I have a Master's degree, two years of research experience followed by an industry job for a few years. I had always intended to do a PhD eventually but the jobs were interesting, and later COVID messed up things. I now have a research heavy industry offer where I'll get a rare opportunity to help build up a lab from scratch, but I'm nervous about giving up on applying to PhD positions. Will lack of a PhD harm my career later on in spite of research experience? If I were to apply for a PhD position later on around the age of say 35, will my age work against me?

  • 3
    Whether to take the industry offer or do your PhD depends on what you want to do for a career. Someone with their MS could still be just as effective in industrial research. There are also managerial vs. technical career tracks that should be considered. It also depends on what the research is. The only thing I feel comfortable answering is that being 35 will not work against you in PhD applications.
    – kjacks21
    Jan 31, 2021 at 16:14
  • Thank you, I'm not really interested in managerial career tracks. At the risk of sounding cheesy, I just love science and solving problems. Honestly, mine is a bit of a niche field in physics, not very commercial, so the lines between purely industrial and research work are sort of blurred. Industry jobs are quite far and few in between. My preference is doing research but I don't mind industry jobs if they're not monotonous.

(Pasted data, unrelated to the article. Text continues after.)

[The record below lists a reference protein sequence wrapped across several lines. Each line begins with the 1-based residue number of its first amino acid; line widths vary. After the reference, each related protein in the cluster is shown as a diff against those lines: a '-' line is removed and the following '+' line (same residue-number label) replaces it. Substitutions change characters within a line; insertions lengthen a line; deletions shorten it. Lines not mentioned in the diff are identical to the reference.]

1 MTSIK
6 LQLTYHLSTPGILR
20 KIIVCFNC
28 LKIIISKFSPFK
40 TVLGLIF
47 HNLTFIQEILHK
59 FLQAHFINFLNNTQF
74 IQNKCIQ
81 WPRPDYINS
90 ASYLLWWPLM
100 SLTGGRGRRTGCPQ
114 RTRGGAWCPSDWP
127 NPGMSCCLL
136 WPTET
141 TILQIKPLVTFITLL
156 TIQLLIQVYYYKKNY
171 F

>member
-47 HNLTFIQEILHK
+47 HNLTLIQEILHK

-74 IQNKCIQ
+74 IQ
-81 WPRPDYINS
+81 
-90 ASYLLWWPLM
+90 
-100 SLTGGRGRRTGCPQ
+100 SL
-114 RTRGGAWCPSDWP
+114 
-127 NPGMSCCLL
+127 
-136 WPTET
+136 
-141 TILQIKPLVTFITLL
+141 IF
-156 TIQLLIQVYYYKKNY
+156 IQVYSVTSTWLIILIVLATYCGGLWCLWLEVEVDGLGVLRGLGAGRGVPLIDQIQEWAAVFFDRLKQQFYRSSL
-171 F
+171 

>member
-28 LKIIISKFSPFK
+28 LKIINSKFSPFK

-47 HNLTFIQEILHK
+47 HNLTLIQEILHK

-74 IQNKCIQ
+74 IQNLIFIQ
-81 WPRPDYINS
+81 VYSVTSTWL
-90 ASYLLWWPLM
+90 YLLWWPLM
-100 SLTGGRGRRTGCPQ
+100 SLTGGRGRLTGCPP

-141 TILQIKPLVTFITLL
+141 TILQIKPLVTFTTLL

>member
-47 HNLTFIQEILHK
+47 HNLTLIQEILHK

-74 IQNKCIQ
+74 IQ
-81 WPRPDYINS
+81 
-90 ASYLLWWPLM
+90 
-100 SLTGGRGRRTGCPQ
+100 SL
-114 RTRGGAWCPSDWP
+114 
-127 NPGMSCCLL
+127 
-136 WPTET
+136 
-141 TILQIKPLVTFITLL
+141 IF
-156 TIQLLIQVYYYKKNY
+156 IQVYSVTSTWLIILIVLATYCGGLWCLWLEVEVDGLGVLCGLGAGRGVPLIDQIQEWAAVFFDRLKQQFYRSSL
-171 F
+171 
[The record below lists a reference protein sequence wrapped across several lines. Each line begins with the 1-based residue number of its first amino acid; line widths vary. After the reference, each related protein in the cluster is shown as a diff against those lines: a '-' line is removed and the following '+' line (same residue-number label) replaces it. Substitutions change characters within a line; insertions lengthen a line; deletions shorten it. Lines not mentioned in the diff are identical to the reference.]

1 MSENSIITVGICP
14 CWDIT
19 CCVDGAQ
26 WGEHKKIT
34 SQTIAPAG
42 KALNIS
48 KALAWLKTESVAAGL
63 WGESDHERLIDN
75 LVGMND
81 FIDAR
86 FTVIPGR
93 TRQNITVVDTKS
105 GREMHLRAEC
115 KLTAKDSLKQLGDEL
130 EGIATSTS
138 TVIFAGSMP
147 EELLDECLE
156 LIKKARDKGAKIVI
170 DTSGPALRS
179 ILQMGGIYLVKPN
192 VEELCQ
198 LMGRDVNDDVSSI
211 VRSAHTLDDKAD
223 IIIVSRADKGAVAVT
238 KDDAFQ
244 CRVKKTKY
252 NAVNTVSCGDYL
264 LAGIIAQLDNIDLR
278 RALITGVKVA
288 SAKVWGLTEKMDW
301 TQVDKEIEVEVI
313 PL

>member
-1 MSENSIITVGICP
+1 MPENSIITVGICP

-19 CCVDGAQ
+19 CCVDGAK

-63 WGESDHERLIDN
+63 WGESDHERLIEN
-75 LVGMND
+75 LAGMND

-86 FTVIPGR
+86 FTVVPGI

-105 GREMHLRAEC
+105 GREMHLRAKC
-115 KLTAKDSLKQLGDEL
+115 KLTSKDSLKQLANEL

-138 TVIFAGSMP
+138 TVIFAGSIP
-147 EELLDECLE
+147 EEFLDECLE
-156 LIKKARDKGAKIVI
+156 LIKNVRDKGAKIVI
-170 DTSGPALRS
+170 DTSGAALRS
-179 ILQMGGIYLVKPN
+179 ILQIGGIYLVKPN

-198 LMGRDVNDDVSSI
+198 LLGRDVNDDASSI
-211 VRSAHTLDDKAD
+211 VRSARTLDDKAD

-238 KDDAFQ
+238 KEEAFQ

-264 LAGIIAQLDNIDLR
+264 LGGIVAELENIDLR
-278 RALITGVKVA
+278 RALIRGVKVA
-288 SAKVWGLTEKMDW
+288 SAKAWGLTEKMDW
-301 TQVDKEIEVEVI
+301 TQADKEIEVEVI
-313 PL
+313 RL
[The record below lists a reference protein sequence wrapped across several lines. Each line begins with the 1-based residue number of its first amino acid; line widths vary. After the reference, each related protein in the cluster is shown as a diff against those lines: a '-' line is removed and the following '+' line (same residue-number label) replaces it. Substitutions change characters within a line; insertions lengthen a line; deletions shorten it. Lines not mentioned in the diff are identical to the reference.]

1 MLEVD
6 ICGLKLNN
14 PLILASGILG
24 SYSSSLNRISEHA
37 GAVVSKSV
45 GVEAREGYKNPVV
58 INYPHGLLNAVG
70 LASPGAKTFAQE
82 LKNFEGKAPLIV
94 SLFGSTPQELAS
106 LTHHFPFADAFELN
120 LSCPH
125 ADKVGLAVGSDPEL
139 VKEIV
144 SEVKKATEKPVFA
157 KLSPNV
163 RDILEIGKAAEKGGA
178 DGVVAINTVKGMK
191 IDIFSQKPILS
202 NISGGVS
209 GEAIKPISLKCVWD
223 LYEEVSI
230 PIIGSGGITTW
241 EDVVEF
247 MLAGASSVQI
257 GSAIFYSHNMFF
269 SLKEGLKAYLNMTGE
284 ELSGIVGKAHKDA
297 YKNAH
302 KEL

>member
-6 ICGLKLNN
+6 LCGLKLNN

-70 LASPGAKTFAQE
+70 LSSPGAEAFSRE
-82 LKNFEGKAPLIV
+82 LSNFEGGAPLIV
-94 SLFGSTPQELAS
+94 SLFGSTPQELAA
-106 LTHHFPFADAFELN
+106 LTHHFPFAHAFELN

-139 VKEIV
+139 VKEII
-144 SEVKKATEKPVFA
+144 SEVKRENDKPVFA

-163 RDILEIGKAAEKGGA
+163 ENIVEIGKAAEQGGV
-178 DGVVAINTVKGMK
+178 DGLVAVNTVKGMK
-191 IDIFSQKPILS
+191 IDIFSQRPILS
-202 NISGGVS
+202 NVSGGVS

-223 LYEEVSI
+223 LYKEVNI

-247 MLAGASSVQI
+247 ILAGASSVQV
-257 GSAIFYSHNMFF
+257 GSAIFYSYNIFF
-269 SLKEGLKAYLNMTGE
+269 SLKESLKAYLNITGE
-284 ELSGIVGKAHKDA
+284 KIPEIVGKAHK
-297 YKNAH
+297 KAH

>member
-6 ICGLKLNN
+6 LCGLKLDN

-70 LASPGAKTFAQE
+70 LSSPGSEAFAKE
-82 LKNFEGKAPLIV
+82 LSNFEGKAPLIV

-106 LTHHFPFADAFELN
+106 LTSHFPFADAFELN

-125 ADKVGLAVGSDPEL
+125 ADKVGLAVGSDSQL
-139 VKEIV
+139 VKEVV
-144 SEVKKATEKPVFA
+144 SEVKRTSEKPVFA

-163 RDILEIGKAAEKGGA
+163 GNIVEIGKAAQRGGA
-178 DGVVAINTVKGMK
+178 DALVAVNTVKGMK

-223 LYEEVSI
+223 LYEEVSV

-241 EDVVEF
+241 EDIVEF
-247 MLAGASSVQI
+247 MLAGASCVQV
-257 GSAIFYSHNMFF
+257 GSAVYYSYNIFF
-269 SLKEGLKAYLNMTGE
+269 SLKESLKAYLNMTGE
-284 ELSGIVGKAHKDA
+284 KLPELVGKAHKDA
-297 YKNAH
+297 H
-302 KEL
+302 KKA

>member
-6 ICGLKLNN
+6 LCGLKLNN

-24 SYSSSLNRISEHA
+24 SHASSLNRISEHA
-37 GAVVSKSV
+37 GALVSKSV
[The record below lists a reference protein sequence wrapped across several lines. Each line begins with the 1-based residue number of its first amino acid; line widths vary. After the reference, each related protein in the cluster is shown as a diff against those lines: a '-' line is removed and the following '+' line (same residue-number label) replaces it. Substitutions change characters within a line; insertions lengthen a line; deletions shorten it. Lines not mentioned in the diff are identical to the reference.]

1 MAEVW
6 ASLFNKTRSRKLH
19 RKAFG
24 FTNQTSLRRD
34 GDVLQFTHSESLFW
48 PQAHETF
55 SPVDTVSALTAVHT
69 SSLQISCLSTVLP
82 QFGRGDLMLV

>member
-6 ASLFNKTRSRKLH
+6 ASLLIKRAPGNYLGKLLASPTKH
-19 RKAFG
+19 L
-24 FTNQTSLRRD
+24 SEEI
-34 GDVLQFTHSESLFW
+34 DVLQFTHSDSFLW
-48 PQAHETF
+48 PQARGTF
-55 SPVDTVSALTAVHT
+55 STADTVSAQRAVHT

– quarkle
    Jan 31, 2021 at 16:59
  • 1
    I agree with kjacks that it's not a problem to start a PhD after years of industry experience, many people do it and they often manage the difficulties better than inexperienced PhD students. Imho the main obstacle to this could be your own motivation: after a rich experience in industry, a nice salary and possibly the comfort of a good position, will you be happy to start a PhD? It might feel like a step down in some aspects (financially in particular).
    – Erwan
    Feb 2, 2021 at 16:34
  • That's true. I guess I'm more worried about the lack of a PhD being an obstacle to getting a job several years down the line. I have known a couple of instances where that happened even to people with decades of research experience, and wanted to know if that really is a widespread thing.
    – quarkle
    Feb 3, 2021 at 15:16
  • This highly depends on the industry / niche and region. Your best bet is to look around your network and see whether people currently in those roles are mostly PhDs or not. I know anecdotally of domains where companies would rather pick candidates with relevant work experience and avoid PhDs.
    – kabZX
    Feb 19, 2021 at 9:39


You must log in to answer this question.

Browse other questions tagged .